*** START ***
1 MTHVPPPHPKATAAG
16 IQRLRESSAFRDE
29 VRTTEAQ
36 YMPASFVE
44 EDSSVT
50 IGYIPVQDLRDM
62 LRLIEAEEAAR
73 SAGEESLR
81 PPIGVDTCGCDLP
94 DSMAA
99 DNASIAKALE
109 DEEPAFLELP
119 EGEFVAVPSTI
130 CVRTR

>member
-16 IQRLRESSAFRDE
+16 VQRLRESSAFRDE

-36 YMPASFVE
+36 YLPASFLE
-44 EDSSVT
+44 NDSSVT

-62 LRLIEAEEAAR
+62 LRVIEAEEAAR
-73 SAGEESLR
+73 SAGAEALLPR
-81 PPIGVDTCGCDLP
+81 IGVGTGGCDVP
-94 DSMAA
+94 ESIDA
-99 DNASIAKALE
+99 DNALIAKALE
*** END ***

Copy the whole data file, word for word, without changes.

1 MTHVPPPHPKATAAG
16 IQRLRESSAFRDE
29 VRTTEAQ
36 YMPASFVE
44 EDSSVT
50 IGYIPVQDLRDM
62 LRLIEAEEAAR
73 SAGEESLR
81 PPIGVDTCGCDLP
94 DSMAA
99 DNASIAKALE
109 DEEPAFLELP
119 EGEFVAVPSTI
130 CVRTR

>member
-16 IQRLRESSAFRDE
+16 VQRLRESSAFRDE

-36 YMPASFVE
+36 YLPASFLE
-44 EDSSVT
+44 NDSSVT

-62 LRLIEAEEAAR
+62 LRVIEAEEAAR
-73 SAGEESLR
+73 SAGAEALLPR
-81 PPIGVDTCGCDLP
+81 IGVGTGGCDVP
-94 DSMAA
+94 ESIDA
-99 DNASIAKALE
+99 DNALIAKALE